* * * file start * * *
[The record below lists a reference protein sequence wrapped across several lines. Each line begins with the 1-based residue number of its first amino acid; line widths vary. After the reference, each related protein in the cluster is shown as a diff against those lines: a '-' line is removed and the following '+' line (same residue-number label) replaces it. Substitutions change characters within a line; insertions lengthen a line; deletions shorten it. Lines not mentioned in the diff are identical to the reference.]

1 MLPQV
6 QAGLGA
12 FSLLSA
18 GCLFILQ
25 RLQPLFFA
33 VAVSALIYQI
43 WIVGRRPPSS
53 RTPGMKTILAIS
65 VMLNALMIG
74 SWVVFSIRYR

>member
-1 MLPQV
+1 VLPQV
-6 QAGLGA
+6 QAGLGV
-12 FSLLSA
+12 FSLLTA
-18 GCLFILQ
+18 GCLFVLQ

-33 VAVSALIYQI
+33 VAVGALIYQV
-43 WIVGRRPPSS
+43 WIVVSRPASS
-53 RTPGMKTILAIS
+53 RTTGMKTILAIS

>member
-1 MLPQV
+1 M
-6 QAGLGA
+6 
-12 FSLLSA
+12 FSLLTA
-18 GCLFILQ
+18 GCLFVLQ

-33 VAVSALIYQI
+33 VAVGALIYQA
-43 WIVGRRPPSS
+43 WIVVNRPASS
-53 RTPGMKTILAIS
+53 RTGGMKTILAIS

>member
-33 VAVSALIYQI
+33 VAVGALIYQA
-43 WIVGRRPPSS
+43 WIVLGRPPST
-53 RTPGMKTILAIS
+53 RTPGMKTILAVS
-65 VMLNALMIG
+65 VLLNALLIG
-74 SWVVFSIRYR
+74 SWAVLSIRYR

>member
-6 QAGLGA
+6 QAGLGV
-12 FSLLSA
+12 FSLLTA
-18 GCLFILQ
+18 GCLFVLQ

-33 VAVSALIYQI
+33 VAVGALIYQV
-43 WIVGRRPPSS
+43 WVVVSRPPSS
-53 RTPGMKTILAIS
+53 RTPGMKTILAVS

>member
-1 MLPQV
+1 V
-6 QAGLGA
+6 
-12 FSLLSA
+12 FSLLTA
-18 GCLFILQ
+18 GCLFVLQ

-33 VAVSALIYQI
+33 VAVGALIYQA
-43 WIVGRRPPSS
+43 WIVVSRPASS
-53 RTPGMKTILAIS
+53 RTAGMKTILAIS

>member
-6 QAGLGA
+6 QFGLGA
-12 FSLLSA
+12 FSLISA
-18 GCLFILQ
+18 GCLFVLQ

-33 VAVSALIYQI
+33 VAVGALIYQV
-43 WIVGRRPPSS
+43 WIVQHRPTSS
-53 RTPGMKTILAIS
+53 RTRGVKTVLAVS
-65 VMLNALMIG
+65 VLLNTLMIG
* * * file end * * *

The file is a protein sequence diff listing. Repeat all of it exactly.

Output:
[The record below lists a reference protein sequence wrapped across several lines. Each line begins with the 1-based residue number of its first amino acid; line widths vary. After the reference, each related protein in the cluster is shown as a diff against those lines: a '-' line is removed and the following '+' line (same residue-number label) replaces it. Substitutions change characters within a line; insertions lengthen a line; deletions shorten it. Lines not mentioned in the diff are identical to the reference.]

1 MLPQV
6 QAGLGA
12 FSLLSA
18 GCLFILQ
25 RLQPLFFA
33 VAVSALIYQI
43 WIVGRRPPSS
53 RTPGMKTILAIS
65 VMLNALMIG
74 SWVVFSIRYR

>member
-1 MLPQV
+1 VLPQV
-6 QAGLGA
+6 QAGLGV
-12 FSLLSA
+12 FSLLTA
-18 GCLFILQ
+18 GCLFVLQ

-33 VAVSALIYQI
+33 VAVGALIYQV
-43 WIVGRRPPSS
+43 WIVVSRPASS
-53 RTPGMKTILAIS
+53 RTTGMKTILAIS

>member
-1 MLPQV
+1 M
-6 QAGLGA
+6 
-12 FSLLSA
+12 FSLLTA
-18 GCLFILQ
+18 GCLFVLQ

-33 VAVSALIYQI
+33 VAVGALIYQA
-43 WIVGRRPPSS
+43 WIVVNRPASS
-53 RTPGMKTILAIS
+53 RTGGMKTILAIS

>member
-33 VAVSALIYQI
+33 VAVGALIYQA
-43 WIVGRRPPSS
+43 WIVLGRPPST
-53 RTPGMKTILAIS
+53 RTPGMKTILAVS
-65 VMLNALMIG
+65 VLLNALLIG
-74 SWVVFSIRYR
+74 SWAVLSIRYR

>member
-6 QAGLGA
+6 QAGLGV
-12 FSLLSA
+12 FSLLTA
-18 GCLFILQ
+18 GCLFVLQ

-33 VAVSALIYQI
+33 VAVGALIYQV
-43 WIVGRRPPSS
+43 WVVVSRPPSS
-53 RTPGMKTILAIS
+53 RTPGMKTILAVS

>member
-1 MLPQV
+1 V
-6 QAGLGA
+6 
-12 FSLLSA
+12 FSLLTA
-18 GCLFILQ
+18 GCLFVLQ

-33 VAVSALIYQI
+33 VAVGALIYQA
-43 WIVGRRPPSS
+43 WIVVSRPASS
-53 RTPGMKTILAIS
+53 RTAGMKTILAIS

>member
-6 QAGLGA
+6 QFGLGA
-12 FSLLSA
+12 FSLISA
-18 GCLFILQ
+18 GCLFVLQ

-33 VAVSALIYQI
+33 VAVGALIYQV
-43 WIVGRRPPSS
+43 WIVQHRPTSS
-53 RTPGMKTILAIS
+53 RTRGVKTVLAVS
-65 VMLNALMIG
+65 VLLNTLMIG